ASP.NET Core Web Applications

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ASP.NET Core is the future of ASP.NET, and it contains many changes to how applications are built, and how they are run.

Publishing and Packing the Website

Once you have a project up and running (see the getting started guide), it needs to be published and packed:

# Publish the application to a folder
dotnet publish source/MyApp.Web --output published-app --configuration Release

# Package the folder into a ZIP
octo pack --id MyApp.Web --version 1.0.0 --basePath published-app

If you are using the built-in repository, you can create a zip file instead. The generated nupkg or zip file should then be then be pushed to a repository.

If you are using TeamCity, you can use the new TeamCity plugin for dotnet commands.

Why not OctoPack?
OctoPack is not compatible with ASP.NET Core applications. Please see the OctoPack documentation for more details.


ASP.NET Core applications can either run as a command line program with Kestrel, or under IIS (which also uses Kestrel - check out the book for details).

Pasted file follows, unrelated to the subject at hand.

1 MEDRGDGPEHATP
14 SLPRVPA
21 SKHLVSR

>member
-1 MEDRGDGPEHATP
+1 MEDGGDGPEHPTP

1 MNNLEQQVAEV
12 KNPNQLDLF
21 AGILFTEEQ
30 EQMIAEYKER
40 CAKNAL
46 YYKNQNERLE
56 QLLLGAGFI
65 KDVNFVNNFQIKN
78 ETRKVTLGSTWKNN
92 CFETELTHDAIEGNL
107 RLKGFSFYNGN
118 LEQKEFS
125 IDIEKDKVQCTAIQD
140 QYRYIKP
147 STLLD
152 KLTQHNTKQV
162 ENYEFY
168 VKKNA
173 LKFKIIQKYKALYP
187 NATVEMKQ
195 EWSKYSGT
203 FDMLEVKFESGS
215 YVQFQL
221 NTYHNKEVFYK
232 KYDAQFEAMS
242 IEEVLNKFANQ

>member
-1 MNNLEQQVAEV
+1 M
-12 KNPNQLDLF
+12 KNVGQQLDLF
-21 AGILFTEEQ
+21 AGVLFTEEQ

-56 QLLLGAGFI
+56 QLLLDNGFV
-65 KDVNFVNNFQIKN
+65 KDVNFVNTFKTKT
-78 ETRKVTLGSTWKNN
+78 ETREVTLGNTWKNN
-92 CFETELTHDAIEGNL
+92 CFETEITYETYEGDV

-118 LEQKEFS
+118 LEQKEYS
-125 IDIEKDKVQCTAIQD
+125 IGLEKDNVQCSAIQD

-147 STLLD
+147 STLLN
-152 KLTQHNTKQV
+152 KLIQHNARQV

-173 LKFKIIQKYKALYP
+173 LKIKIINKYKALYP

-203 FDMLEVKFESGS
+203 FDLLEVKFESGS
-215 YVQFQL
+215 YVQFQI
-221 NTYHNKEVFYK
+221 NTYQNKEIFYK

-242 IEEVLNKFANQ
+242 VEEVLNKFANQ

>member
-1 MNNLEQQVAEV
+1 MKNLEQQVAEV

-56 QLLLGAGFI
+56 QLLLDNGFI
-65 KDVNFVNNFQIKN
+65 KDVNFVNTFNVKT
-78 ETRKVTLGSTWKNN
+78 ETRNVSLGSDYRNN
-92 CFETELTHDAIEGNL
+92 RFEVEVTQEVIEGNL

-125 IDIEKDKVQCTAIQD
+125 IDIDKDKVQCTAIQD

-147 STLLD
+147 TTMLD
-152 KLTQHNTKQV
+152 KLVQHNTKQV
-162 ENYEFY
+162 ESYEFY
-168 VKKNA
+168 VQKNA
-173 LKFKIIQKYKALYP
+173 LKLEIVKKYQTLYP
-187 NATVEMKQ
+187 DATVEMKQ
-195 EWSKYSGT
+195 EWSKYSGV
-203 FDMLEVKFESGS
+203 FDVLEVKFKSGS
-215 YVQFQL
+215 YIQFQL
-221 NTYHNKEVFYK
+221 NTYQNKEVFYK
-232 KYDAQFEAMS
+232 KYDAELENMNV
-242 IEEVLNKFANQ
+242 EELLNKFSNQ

See the ASP.NET Core IIS documentation for instructions on setting up IIS for ASP.NET Core.

When running under IIS, ensure the .NET CLR Version is set to No Managed Code.

Antiforgery Cookie

The .AspNetCore.Antiforgery cookie created by ASP.NET Core uses the application path to generate its hash. By default Octopus will deploy to a new path every time, which causes a new cookie to be set every deploy. This results in many unneeded cookies in the browser. See this blog post for more details. To change this behavior, set the Antiforgery token in your startup.cs like this:

public void ConfigureServices(IServiceCollection services)
    services.AddAntiforgery(opts => opts.CookieName = "AntiForgery.MyAppName");

Cookie Authentication in ASP.NET Core 2

Similar to antiforgery cookies, cookie authentication in ASP.NET Core 2 uses Microsoft's data protection API (DPAPI) which can use the application path to isolates applications from one another. This can cause older cookies to simply not work. To change this behavior, you need to set the application name in your startup.cs like this:

public void ConfigureServices(IServiceCollection services)
    services.AddDataProtection().SetApplicationName("my application");


ASP.NET Core introduces a new JSON-based configuration file format. Octopus 3.3 introduced a new convention which can be used to update these JSON configuration files with Octopus variables:

Feature Configuration

JSON variable subsitute

For more information, see the section on the JSON Configuration Variables Feature.